“As a child, I believe I was probably too serious for life — too focused,” Dr. Emmanuel Wegoye shared with us with a subtle smile in his eye. “I loved ambition. I knew I wanted to be a doctor by 14 and worked towards that.” And, by the grace of God, these early dreams have come to fruition. For the last year, Dr. Wegoye has served as the medical director of CURE Uganda, but this is far from his first experience with CURE.
Dr. Wegoye first encountered CURE when he was in his fourth year of medical school. He had a friend working at CURE Uganda. Dr. Wegoye visited his friend, and he remembers, “I was intrigued by the service and the (work) family I found here.” By 2008, Dr. Wegoye had graduated medical school and found himself back at CURE Uganda serving as a medical officer. His daily duties included tasks like monitoring the children on the ward, taking medical histories in the outpatient clinic, and running mobile clinics around the country. They were rather basic tasks but served to stoke the fires of Dr. Wegoye’s intrigue.
Dr. Wegoye’s ambitions ran higher than the work of a medical officer, and he soon earned a CURE scholarship to study neurosurgery in Cape Town, South Africa. “Most doctors who have gone through CURE Uganda as medical officers and have had an interest in pursuing a career in neurosurgery, by God’s grace, CURE has found a way of supporting them,” Dr. Wegoye explains. It was a grueling, five and half year course of study, but in 2017, Dr. Wegoye graduated as a full-fledged neurosurgeon with a specialty in pediatric neurosurgery.
After his graduation, Dr. Wegoye’s first post was running the neurosurgery department in a children’s hospital in Kenya. He served there for two years before he was called to serve as a pediatric neurosurgeon back at the CURE Children’s Hospital of Uganda. One year later, Dr. Wegoye accepted the position of CURE Uganda’s Medical Director. “(Being) a neurosurgeon is a calling, and I believe leadership is also a calling,” Dr. Wegoye said. Despite the trappings of power and prestige, Dr. Wegoye firmly sees his role as one of service. He remembers his time as a medical officer in this very hospital and takes his service to both the children and the next generation of neurosurgeons very seriously.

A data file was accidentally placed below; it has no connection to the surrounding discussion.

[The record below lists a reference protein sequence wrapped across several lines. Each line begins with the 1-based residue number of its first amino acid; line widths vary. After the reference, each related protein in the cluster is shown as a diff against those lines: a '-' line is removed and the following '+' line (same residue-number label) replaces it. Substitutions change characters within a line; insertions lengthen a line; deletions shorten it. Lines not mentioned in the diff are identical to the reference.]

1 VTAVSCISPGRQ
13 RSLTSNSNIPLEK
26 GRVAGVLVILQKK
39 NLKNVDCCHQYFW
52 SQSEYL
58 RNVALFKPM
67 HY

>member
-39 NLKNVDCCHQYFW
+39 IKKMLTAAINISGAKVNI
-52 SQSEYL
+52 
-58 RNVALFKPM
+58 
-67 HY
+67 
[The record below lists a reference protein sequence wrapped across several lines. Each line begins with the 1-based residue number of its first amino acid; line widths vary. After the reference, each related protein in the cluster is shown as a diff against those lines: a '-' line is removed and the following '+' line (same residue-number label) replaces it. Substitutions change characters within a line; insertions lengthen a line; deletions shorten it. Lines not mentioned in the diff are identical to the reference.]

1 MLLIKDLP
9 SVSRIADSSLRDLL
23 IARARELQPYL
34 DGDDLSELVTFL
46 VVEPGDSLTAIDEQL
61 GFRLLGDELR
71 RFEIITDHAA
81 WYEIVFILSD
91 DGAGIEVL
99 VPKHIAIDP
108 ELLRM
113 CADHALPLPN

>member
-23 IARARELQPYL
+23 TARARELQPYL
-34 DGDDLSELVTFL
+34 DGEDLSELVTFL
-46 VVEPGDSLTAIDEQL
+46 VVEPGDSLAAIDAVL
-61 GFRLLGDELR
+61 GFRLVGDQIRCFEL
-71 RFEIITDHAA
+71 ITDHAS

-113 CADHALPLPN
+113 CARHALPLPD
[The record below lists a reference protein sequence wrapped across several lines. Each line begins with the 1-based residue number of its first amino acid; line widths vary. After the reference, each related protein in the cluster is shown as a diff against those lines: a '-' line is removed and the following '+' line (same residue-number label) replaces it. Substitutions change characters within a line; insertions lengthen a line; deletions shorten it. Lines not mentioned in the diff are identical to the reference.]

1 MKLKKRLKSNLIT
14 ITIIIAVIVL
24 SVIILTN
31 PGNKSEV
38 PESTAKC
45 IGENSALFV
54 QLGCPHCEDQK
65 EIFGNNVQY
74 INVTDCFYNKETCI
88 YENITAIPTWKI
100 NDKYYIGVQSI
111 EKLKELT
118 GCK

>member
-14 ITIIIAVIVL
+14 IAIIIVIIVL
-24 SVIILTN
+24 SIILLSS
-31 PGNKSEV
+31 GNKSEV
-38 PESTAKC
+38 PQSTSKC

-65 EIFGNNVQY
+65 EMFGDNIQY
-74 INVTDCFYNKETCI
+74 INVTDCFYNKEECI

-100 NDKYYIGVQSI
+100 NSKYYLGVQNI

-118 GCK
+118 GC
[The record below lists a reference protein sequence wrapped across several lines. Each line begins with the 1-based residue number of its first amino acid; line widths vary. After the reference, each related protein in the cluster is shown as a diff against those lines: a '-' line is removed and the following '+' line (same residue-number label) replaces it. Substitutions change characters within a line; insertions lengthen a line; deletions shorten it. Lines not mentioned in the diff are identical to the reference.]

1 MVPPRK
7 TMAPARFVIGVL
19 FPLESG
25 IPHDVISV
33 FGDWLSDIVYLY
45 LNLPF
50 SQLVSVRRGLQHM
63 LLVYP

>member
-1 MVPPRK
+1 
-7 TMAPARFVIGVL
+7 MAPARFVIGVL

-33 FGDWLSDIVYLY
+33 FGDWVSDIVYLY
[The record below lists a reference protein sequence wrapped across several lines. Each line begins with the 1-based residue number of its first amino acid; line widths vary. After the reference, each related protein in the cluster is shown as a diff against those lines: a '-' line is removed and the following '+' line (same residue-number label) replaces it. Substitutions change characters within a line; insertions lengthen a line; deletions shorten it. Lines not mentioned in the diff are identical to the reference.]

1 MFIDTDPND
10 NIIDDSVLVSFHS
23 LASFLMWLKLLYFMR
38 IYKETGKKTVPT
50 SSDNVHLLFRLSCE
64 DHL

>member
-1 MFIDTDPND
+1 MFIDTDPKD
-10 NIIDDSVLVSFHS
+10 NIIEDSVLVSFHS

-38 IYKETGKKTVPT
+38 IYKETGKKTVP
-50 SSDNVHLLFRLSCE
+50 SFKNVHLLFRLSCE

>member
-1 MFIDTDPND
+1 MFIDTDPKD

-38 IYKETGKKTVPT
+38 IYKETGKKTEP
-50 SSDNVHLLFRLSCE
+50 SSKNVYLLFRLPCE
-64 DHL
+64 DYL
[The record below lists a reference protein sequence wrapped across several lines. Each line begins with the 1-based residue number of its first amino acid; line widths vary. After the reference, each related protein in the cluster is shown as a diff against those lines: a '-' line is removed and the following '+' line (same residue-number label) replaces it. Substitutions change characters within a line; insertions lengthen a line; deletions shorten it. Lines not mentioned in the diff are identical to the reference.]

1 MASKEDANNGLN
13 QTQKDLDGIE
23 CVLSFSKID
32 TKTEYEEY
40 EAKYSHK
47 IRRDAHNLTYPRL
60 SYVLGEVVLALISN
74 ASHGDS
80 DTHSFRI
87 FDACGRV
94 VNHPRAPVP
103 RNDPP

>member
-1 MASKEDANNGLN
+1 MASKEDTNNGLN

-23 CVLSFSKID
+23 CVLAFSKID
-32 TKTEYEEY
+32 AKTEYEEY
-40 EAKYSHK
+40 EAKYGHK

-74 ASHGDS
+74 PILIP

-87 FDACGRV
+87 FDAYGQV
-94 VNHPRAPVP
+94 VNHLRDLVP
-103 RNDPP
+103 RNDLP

When it all comes down to it though, the surgeries, the training, everything is secondary to Dr. Wegoye’s primary purpose. “My greatest conviction is the ministry to our heavenly Father…Of all things in life you can do, if it is to serve God, it is the greatest,” he tells us.
About CURE International
CURE International is a Christian nonprofit organization that operates a global network of pediatric surgical hospitals, which serve one of the world’s most marginalized and vulnerable populations – children with disabilities. Patients at CURE hospitals suffer from orthopedic, neurosurgical, and maxillofacial conditions that limit their mobility/functionality and opportunities for education and employment. In addition to world-class clinical service, CURE intentionally ministers to the emotional and spiritual needs of patients in its care and invests in training programs that aim to equip the next generation of health workers and strengthen national health care systems. Since inception, CURE has conducted more than 5.3 million patient visits and 330,000 surgical procedures around the world. For more information, visit https://cure.org/.